Points of Interest: It’s a product that has already been FDA approved to grow a type of body hair, eyelashes. Allergan has plenty of funding to get the trials done as quickly as possible. If all goes well, this should be out sooner than later. And, if Bimatoprost has no side effects and has similar growth results as Minoxidil or Finasteride, it’s a winner. It theoretically couples very well with its new in-house hair growth teammate Setipiprant.
Status: Phase I trial for new formula to be completed in October 2017.

11. Kythera Biopharmaceuticals Setipiprant is an oral medication or pill. Specifically, it is a prostaglandin 2 receptor (PGD2R) antagonist. It was previously developed for medical applications aside from hair loss and has undergone clinical trials. After George Cotsarelis at UPENN discovered that PGD2 receptors potentially play a major role in hair growth, Kythera began pre-clinical trials with Cotsarelis’ office to determine if PGD2r antagonists were worth developing as a hair loss treatment. About two years later, Kythera announced it acquired the rights from Cotsarelis to use Setipiprant as a hair loss treatment. Setipiprant is now undergoing a Phase IIA clinical trial in which finasteride is one of the control vehicles. The study is to be completed in September 2017.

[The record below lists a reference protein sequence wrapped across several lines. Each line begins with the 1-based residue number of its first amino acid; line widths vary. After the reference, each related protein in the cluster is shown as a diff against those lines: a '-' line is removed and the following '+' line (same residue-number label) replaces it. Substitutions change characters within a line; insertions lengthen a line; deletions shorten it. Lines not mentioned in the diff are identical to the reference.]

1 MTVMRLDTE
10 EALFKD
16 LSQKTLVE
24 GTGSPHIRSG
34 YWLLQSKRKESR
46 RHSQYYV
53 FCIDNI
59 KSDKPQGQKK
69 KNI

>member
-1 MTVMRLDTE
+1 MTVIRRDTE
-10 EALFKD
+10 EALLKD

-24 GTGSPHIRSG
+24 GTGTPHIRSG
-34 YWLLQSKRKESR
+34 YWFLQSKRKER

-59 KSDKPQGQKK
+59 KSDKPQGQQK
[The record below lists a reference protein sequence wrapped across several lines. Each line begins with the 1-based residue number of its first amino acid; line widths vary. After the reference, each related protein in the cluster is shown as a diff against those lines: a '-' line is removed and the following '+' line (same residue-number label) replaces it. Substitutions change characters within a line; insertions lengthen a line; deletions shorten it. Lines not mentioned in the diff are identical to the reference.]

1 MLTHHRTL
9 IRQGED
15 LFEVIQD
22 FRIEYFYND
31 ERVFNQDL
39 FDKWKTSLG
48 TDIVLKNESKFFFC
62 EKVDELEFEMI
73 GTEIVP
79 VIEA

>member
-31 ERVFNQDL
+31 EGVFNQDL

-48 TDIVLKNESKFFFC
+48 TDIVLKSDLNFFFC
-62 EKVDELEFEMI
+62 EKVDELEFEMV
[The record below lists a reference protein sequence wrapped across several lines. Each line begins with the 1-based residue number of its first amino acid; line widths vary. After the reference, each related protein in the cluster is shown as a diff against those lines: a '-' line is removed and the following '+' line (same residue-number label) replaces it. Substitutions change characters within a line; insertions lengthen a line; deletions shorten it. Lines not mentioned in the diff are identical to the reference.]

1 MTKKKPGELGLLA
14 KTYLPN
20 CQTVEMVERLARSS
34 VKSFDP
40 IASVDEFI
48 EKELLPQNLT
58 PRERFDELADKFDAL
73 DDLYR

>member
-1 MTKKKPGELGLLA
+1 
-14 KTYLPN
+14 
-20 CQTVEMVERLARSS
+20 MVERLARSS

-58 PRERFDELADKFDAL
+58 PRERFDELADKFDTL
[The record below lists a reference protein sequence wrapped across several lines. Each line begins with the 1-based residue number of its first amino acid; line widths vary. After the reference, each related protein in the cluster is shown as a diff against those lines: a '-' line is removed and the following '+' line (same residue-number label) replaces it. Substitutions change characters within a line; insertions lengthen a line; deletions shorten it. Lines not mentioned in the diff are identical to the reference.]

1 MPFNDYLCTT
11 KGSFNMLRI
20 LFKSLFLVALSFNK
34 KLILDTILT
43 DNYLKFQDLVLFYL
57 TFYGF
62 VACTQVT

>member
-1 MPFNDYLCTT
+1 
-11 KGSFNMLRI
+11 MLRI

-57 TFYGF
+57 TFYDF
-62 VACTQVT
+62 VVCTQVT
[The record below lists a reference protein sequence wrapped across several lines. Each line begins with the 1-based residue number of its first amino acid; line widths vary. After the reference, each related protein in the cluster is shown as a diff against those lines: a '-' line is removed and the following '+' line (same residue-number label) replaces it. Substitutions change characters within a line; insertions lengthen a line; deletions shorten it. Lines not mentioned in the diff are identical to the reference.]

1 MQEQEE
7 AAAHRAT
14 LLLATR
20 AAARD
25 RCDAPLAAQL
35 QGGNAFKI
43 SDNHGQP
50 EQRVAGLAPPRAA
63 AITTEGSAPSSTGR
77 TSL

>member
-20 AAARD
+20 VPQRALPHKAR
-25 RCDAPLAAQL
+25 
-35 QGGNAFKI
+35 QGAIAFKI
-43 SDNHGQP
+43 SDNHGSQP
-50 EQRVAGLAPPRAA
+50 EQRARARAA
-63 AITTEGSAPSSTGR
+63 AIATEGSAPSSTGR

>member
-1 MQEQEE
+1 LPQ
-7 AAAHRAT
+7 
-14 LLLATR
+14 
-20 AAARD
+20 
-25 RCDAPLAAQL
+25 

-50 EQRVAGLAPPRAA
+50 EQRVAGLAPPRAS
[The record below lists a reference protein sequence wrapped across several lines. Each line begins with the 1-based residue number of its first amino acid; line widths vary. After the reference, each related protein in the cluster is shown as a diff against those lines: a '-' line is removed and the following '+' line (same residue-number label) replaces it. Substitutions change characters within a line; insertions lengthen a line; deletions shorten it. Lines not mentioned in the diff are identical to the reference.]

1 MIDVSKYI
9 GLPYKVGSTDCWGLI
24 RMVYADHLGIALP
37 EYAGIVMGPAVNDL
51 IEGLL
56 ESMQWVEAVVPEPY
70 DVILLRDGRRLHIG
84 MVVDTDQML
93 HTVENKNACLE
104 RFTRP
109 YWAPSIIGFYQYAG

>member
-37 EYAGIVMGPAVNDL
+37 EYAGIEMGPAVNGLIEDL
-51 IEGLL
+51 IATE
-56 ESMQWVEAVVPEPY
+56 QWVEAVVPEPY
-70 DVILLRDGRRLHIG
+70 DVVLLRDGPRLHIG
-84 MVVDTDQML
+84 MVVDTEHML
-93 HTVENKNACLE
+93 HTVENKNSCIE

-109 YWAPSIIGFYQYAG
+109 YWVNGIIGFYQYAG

Points of Interest: Setipiprant has already undergone a Phase III trial in the US. This should cut out a large portion of the time it usually takes to undergo the typical FDA trial process.
Status: Undergoing Phase IIA clinial trial with a completion date of September 2017

12. Dr. Colin Jahoda & Dr. Angela Chrisiano Two of the most prominent names when it comes to hair follicle research. Dr. Jahoda’s latest public work has been focused on 3D dermal papilla culturing, while Dr. Christiano has been popping up frequently in news headlines for her research on JAK inhibitors and hair growth. Even better, the two of them are reportedly teaming up on Christiano’s new startup “Rapunzel” which is developing a treatment using cultured hair follicle cells to regenerate hair. It is a popular approach these days and I am very interested to see what these two pioneers come up with.
Points of Interest: Dr. Jahoda implanted his own hair cells into his wife’s arm and found that the cells grew hair on her arm all the way back in 1999. Currently, it has been reported that his 3D method is being trialed in Taiwan. Hearing the results from those trials will be extremely interesting. Dr. Christiano has been gaining some momentum with the recent finding that Ruxolitinib is a potential full on cure for alopecia areata.
Status: Dr. Jahoda’s study will conclude December 2016. Dr. Christiano has recently sold her JAK IP to Aclaris who is carrying out the trials for use in AGA.